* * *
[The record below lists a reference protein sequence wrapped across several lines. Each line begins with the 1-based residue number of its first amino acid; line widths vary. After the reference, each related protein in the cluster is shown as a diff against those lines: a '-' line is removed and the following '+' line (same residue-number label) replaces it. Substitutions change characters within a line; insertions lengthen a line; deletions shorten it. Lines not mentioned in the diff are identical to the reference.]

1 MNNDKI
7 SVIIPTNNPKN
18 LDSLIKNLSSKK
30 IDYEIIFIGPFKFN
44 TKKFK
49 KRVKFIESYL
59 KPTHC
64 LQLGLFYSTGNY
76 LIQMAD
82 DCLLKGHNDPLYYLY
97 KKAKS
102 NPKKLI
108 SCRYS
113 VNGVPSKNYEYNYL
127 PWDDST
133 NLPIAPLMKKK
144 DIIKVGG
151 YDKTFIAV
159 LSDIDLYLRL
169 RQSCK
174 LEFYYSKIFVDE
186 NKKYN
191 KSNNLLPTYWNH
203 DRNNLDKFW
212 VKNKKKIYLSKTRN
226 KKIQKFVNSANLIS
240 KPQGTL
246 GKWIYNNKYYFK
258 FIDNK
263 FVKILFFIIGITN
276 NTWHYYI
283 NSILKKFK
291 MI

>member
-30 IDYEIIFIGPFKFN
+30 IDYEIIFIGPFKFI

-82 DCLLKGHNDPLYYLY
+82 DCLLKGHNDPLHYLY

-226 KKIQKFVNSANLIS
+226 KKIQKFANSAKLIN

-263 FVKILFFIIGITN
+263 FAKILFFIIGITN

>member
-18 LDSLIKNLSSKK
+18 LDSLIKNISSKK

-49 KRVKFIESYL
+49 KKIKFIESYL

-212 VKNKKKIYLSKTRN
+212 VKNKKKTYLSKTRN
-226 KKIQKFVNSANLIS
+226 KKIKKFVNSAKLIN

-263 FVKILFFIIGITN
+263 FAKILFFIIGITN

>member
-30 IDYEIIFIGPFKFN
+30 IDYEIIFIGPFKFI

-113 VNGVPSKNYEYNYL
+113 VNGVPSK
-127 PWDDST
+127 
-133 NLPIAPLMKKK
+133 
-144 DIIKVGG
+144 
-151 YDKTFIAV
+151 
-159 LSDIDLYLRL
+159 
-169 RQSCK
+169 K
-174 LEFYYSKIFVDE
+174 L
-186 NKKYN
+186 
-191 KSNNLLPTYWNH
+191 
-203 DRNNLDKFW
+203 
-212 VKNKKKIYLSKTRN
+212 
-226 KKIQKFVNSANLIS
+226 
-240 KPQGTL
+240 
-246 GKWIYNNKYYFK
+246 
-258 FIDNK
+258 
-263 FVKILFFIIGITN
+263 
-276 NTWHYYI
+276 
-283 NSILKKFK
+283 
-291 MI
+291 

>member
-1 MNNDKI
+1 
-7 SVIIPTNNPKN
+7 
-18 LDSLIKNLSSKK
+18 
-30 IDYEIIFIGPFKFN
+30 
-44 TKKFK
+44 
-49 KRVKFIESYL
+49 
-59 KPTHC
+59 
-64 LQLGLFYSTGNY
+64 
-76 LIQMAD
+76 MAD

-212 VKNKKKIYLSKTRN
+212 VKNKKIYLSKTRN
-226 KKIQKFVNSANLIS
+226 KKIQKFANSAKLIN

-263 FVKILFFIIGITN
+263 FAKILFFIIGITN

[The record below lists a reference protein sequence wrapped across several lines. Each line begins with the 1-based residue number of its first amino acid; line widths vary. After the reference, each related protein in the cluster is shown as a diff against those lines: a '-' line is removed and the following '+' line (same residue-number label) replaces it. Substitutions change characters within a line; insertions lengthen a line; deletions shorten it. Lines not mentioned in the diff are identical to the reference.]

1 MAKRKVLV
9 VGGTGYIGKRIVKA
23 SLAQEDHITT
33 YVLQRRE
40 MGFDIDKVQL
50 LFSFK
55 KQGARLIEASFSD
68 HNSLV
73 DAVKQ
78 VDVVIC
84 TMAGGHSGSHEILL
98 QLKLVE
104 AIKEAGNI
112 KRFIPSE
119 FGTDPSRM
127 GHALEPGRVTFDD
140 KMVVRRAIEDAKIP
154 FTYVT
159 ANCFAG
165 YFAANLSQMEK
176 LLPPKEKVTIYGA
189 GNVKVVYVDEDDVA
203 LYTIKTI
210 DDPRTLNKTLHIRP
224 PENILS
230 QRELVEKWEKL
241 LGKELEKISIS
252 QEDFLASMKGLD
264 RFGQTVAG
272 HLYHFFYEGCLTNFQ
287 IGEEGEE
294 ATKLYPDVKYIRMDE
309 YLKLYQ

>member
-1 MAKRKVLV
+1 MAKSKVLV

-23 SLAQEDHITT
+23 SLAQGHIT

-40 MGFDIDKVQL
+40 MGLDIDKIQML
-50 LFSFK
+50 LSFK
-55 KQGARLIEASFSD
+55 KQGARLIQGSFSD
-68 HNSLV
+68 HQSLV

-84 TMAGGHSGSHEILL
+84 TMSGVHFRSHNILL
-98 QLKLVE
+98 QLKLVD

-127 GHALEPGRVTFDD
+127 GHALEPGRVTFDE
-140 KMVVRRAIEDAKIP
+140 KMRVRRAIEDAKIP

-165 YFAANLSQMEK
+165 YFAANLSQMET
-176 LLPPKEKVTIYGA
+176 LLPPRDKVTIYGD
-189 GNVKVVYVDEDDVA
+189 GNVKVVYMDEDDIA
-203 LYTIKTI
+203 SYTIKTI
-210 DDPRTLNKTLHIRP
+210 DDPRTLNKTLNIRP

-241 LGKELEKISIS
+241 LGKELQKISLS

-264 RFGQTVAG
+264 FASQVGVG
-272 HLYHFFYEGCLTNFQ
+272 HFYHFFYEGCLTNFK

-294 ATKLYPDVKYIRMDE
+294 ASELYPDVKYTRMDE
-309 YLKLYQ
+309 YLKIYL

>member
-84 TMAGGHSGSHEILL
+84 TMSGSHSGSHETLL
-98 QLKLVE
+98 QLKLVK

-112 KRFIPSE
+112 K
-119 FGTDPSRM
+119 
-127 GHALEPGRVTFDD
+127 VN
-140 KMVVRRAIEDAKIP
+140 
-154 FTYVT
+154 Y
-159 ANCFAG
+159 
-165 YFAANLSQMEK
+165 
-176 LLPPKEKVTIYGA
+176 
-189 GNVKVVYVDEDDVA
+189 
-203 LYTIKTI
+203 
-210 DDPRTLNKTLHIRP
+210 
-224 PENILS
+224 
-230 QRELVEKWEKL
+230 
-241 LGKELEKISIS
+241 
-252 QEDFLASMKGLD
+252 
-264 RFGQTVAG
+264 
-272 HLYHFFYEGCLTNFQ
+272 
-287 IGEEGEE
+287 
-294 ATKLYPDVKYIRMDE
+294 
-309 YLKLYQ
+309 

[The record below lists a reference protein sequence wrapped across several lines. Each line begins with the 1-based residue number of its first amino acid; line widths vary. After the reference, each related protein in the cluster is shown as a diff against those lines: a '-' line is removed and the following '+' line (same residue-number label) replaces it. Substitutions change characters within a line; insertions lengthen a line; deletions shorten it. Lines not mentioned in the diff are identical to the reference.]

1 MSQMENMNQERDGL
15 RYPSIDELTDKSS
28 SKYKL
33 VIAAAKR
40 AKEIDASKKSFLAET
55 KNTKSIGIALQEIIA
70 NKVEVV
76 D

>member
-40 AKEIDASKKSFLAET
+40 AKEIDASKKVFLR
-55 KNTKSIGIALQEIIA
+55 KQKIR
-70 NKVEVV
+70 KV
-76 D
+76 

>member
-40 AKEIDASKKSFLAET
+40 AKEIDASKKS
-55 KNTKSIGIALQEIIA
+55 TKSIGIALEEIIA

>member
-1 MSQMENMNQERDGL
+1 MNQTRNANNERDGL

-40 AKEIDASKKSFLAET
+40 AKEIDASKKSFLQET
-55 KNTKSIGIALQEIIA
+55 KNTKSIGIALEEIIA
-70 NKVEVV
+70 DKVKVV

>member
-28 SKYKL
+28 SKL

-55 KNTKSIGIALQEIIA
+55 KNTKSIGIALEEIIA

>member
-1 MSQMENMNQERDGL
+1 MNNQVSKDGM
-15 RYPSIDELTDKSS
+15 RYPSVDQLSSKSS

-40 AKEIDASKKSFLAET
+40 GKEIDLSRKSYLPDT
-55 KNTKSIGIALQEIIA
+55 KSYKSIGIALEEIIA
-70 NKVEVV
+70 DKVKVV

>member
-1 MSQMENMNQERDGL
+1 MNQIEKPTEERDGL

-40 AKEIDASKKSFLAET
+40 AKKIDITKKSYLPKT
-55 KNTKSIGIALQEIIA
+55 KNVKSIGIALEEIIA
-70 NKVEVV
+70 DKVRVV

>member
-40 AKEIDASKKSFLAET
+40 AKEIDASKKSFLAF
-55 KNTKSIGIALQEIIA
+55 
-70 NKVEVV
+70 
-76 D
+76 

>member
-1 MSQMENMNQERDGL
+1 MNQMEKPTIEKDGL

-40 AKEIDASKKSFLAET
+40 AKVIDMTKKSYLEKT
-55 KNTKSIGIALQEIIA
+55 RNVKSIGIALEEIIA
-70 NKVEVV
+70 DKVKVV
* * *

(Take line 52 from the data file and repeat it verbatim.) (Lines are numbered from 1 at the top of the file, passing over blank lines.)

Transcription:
+226 KKIKKFVNSAKLIN